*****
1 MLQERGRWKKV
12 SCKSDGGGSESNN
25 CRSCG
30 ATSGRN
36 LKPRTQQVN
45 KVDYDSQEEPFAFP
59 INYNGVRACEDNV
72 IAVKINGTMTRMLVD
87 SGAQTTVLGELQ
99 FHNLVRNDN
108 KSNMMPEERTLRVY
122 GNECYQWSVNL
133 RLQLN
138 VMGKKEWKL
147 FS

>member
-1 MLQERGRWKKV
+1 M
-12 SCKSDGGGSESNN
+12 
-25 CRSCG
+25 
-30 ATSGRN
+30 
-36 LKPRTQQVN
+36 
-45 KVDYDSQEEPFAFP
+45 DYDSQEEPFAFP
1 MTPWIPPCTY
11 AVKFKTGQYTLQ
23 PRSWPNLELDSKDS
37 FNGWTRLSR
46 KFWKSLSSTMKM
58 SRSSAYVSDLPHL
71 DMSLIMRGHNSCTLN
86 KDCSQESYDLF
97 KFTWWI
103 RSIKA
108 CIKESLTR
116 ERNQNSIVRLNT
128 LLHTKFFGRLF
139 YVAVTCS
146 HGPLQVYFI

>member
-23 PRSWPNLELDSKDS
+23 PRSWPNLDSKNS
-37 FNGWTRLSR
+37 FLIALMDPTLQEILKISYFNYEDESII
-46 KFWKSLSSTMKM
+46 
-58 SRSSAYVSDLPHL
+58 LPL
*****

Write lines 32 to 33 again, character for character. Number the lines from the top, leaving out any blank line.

37 FNGWTRLSR
46 KFWKSLSSTMKM